Beyoncé Knowles’ cover of Vogue’ September, 2018 issue has got the internet buzzing largely for the fact that the singer was given the creative reins to decide how the issue portrays her story, interview captions, and even photos. For Vogue, the mom-of-3 bares it all about her life as she talks about marriage, pregnancy, her legacy, her ancestry, her journey, her heritage and more.
In this piece, the 36-year-old star singer also talks about her body image issues after weighing 218 pounds while pregnant with twins, Sir and Rumi, as well as having an emergency C-section.
The super mom says she now regrets the pressure she put on herself to lose the baby weight after the birth of her oldest daughter, Blue Ivy, in January 2012.
Beyoncé also opened up on her ancestry saying she came from a slave owner who fell in love with and married a slave. She went further to share her wish that one day, she hopes to break the generational curses in her family so that her children will have less complicated lives.
“After the birth of my first child, I believed in the things society said about how my body should look,” she confides. “I put pressure on myself to lose all the baby weight in three months, and scheduled a small tour to assure I would do it. Looking back, that was crazy.”
Beyoncé goes on to recall the complications she had with the birth of her twins in June, 2017.
“I was 218 pounds the day I gave birth to Rumi and Sir. I was swollen from toxemia and had been on bed rest for over a month,” she writes. “My health and my babies’ health were in danger, so I had an emergency C-section. We spent many weeks in the NICU.”
“After the twins, I approached things very differently… I think it’s important for women and men to see and appreciate the beauty in their natural bodies. That’s why I stripped away the wigs and hair extensions and used little makeup for this shoot.
To this day my arms, shoulders, breasts, and thighs are fuller. I have a little mommy pouch, and I’m in no rush to get rid of it. I think it’s real.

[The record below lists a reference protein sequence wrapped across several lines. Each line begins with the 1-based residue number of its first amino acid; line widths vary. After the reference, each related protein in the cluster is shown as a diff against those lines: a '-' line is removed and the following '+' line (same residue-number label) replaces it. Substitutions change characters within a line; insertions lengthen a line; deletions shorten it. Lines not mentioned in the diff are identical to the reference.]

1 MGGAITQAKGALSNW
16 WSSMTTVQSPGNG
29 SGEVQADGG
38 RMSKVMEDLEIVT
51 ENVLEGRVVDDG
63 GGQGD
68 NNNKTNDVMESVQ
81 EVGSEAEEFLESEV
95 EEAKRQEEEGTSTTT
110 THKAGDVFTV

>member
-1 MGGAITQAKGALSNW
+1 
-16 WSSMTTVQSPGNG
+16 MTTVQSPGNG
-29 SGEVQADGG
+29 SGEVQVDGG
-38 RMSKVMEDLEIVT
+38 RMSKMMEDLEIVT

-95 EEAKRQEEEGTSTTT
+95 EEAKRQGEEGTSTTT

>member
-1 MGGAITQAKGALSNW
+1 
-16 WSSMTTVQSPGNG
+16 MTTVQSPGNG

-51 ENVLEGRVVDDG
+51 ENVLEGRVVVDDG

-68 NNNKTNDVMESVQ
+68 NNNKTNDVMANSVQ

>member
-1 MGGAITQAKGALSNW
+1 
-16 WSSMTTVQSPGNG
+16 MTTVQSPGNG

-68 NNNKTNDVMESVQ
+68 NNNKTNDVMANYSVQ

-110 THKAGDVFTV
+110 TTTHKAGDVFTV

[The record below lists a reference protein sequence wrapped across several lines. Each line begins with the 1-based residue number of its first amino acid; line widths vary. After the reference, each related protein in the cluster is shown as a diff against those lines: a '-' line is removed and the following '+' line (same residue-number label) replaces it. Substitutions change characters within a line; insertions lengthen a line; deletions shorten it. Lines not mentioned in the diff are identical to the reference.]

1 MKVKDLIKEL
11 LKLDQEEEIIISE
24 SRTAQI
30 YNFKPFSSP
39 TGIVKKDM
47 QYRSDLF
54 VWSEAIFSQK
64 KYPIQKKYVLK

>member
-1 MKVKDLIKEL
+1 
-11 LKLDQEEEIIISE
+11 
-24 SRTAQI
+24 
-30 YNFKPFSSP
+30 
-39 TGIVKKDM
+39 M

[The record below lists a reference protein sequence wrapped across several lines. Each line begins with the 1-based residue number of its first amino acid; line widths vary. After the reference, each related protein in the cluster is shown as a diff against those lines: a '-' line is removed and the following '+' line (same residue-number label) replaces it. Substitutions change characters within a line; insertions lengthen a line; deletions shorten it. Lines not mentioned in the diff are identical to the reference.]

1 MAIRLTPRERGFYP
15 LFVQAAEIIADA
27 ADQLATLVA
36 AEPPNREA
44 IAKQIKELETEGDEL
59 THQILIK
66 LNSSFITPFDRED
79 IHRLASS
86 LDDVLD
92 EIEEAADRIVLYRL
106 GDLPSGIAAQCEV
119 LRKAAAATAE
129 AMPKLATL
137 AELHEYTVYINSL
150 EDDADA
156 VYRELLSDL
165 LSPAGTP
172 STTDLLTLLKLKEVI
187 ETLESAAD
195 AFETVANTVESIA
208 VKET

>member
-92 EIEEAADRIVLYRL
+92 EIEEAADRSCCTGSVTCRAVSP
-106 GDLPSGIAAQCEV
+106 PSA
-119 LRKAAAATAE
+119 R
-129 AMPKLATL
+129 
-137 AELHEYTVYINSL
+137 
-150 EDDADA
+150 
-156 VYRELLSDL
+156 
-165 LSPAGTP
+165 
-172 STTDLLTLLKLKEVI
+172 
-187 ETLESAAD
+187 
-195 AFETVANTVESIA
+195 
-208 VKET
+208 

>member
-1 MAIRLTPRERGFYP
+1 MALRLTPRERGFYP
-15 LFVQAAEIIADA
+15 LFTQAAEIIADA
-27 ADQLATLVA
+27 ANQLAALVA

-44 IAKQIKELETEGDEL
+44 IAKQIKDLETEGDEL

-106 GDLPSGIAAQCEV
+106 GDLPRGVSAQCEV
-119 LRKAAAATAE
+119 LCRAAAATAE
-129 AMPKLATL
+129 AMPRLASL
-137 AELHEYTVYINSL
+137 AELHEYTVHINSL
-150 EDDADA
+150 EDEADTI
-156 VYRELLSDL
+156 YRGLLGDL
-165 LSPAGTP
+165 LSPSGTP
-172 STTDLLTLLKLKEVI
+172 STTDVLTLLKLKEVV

Whenever I’m ready to get a six-pack, I will go into beast zone and work my a** off until I have it. But right now, my little FUPA and I feel like we are meant to be.
I have experienced betrayals and heartbreaks in many forms. I have had disappointments in business partnerships as well as personal ones, and they all left me feeling neglected, lost, and vulnerable.
Through it all I have learned to laugh and cry and grow. I look at the woman I was in my 20s and I see a young lady growing into confidence but intent on pleasing everyone around her.”
“My mother taught me the importance not just of being seen but of seeing myself. As the mother of two girls, it’s important to me that they see themselves too—in books, films, and on runways.
It’s important to me that they see themselves as CEOs, as bosses, and that they know they can write the script for their own lives—that they can speak their minds and they have no ceiling.
They don’t have to be a certain type or fit into a specific category. They don’t have to be politically correct, as long as they’re authentic, respectful, compassionate, and empathetic. They can explore any religion, fall in love with any race, and love who they want to love.
I want the same things for my son. I want him to know that he can be strong and brave but that he can also be sensitive and kind. I want my son to have a high emotional IQ where he is free to be caring, truthful, and honest. It’s everything a woman wants in a man, and yet we don’t teach it to our boys.
I hope to teach my son not to fall victim to what the internet says he should be or how he should love. I want to create better representations for him so he is allowed to reach his full potential as a man, and to teach him that the real magic he possesses in the world is the power to affirm his own existence.”
On her legacy:
“I’m in a place of gratitude right now. I am accepting of who I am. I will continue to explore every inch of my soul and every part of my artistry. I want to learn more, teach more, and live in full.”
I don’t like too much structure. I like to be free. I’m not alive unless I am creating something. I’m not happy if I’m not creating, if I’m not dreaming, if I’m not creating a dream and making it into something real. I’m not happy if I’m not improving, evolving, moving forward, inspiring, teaching, and learning.
On her ancestry:
I come from a lineage of broken male-female relationships, abuse of power, and mistrust. Only when I saw that clearly was I able to resolve those conflicts in my own relationship. Connecting to the past and knowing our history makes us both bruised and beautiful.
I researched my ancestry recently and learned that I come from a slave owner who fell in love with and married a slave. I had to process that revelation over time.
I questioned what it meant and tried to put it into perspective. I now believe it’s why God blessed me with my twins. Male and female energy was able to coexist and grow in my blood for the first time.
I pray that I am able to break the generational curses in my family and that my children will have less complicated lives.